“Dash it, Kenley, it’s two in the morning and you’re in no condition to make a night of it. Let’s go on home.”
“You’re wrong, my friend. Home is precisely where I’m in no condition to be. Much too sober. One more club ought to do the trick.”
The two gentlemen were standing on the empty pavement outside Brooks’s, one of London’s exclusive men’s clubs. The shorter of the two looked up and down St. James’s Street, where a few sporadic street lamps lit the way.
“You’ve already sampled the brandy of every respectable place. Where would you like to continue the exercise?”
“Why, an unrespectable one, of course! You’re the London expert though, Perry, the compleat town buck. You lead on.”
“There’s Hazlip’s a few blocks away,” Perry answered, knowing it was hopeless to protest further. “Shall I call for my carriage?”
“For two blocks? Gads, man, stop fussing. Since when did you turn into a nursemaid anyway?”
“Since you forgot to duck, damn you, Chase! You’ve been wounded, near drowned, gaoled in a French warship’s brig till you almost died from the gunshot in your brain box, and now—”
“And now I am going to enjoy myself,” firmly declared Captain Kenley Chase, late of His Majesty’s warship Invicta, which was presently lying at the bottom of the sea. “I’ll grant you I am not ready for total debauchery,” he said, gesturing to his forehead, where the dim light barely showed the edges of the black eye patch he wore. “Women seem to prefer dueling scars, you know. But some heady wine, heavy wagers, and good fellowship are just what I needed, especially tonight.”
Perry cleared his throat, choking on the concern he’d almost displayed, obviously unwelcome to his companion and contrary to his own habitual Corinthian attitude of weary boredom. The two men had been friends since Eton, though, no matter how far apart their paths had wandered, and the emotion was there. Perry disguised it with a reminder that Chase had visited Hazlip’s on his last leave, nearly two years ago.
“The place ain’t White’s, of course, but the wine isn’t watered, and the dice aren’t weighted, and, well, I’ll stand by to carry you into the carriage for the ride home.”
The captain put his arm around the smaller man and chuckled. “You and how many footmen, bantling?” He squeezed Perry’s shoulder in silent appreciation as the two men walked down the nearly deserted street.
Chase’s slightly rolling gait, legs spread as if to maintain balance, was what one could expect from a man used to maneuvering on a pitching deck. Almost fifteen years at sea had left at least that mark on him. Otherwise the two comrades could have been any ordinary Regency gentlemen, slightly on the go, out for an evening’s amusement. It wasn’t till they reached the lamp’s glow in Hazlip’s entry way that the real differences showed between Kenley Chase and his friend Perry Adler, nay, between the naval veteran and most other gentlemen in the top ranks of London society.
Perry handed over his greatcoat, with ten capes at least, his gloves, his ornamental walking stick, and high hat, distributing smiles and gratuities alike with easy charm. His dress was totally a la mode, from his black coat and waist, to gleaming white starched cravat, to the one precise fob chain dangling at his somewhat stocky waist. He had thinning blond hair attempting a Brutus cut and a rounded face that kept him still boyish-looking at thirty-two, especially when he smiled, which he did now at Hazlip’s effusive greeting.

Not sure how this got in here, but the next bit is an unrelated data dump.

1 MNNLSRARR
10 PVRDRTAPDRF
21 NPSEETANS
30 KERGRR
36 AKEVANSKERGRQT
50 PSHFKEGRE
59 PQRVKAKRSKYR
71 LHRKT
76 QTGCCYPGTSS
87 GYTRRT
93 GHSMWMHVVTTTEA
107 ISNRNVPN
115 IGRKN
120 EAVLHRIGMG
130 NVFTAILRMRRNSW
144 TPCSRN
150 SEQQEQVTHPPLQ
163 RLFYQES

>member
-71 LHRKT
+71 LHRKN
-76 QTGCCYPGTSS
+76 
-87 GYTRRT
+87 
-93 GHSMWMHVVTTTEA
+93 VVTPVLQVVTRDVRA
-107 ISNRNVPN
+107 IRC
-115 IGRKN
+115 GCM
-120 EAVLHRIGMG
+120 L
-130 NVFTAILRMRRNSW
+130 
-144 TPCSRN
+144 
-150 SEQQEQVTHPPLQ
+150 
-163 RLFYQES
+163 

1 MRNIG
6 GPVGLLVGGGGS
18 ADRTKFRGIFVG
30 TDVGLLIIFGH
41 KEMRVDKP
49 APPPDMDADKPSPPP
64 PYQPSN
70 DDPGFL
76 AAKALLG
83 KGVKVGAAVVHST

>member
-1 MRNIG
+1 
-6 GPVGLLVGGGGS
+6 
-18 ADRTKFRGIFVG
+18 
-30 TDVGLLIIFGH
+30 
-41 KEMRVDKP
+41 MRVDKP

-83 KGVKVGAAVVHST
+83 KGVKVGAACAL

“Welcome, welcome, Mr. Adler. We’ve missed you. How are you on this fine night? It’s always a pleasure to see you young gentlemen here. Not like some, who don’t know their limits, heh heh.” The proprietor glanced worriedly at the back of Mr. Adler’s large, dark-haired companion, now struggling to extricate himself from his greatcoat. Not another foxed, belligerent nob, Hazlip prayed to himself. At least not the new chandelier, please Lord. Ah, he sighed in relief, recognizing the man who finally turned his way.
“Why, it’s Captain Chase, isn’t it? What a happy surprise! Sir, may I tell you how honored we are to have you visit Hazlip’s, and what a fine pleasure, yes, pleasure indeed, to see you back from the war alive and we…we…Welcome, Captain.”
Chase inclined his head the barest fraction in acknowledgment. He’d gotten rid of his greatcoat, which was serviceable, no capes, and handed over his gloves. He had no hat, no cane, and no smile for the bumbling toadeater. What he had was his dress uniform, adorned with gold braid and hanging loosely on his tall frame everywhere but at his broad shoulders. He had dark, curly hair, not combed into a Windswept or anything purposeful, simply allowed to fall forward over his forehead. He had a lined, weathered face from his career at sea, but instead of the swarthy complexion one might have expected from those years of exposure, his face wore an ashen pallor, making him look years older than Perry when, at thirty-one, Kenley was actually the younger man. The eye patch didn’t help, except that it covered most of an angry red gash that ran jaggedly up his forehead until lost in the forward-falling curls. His other eye was gray where it wasn’t bloodshot. The look he gave the proprietor, turning his head to do so, was glassy-eyed and cold. No one, not even an avaricious nodcock like the gaming hall owner, could have said he looked well.
“Clunch,” he muttered under his breath as he and Perry moved into the gaming rooms proper.
“I warned you this place mightn’t be up to snuff, Lee,” Perry reminded, helping himself to a glass from a passing waiter. He handed another to Chase.
The captain sipped some of the ruby liquid and grimaced.
“What, has it turned? We’ve had so blasted much to drink tonight I wouldn’t think you could tell Bohea from blue ruin.”
“No, no, the wine is excellent. French, unmistakably, and almost as certainly not under a revenuer’s label. Damn, how those dastards slip through the blockade!”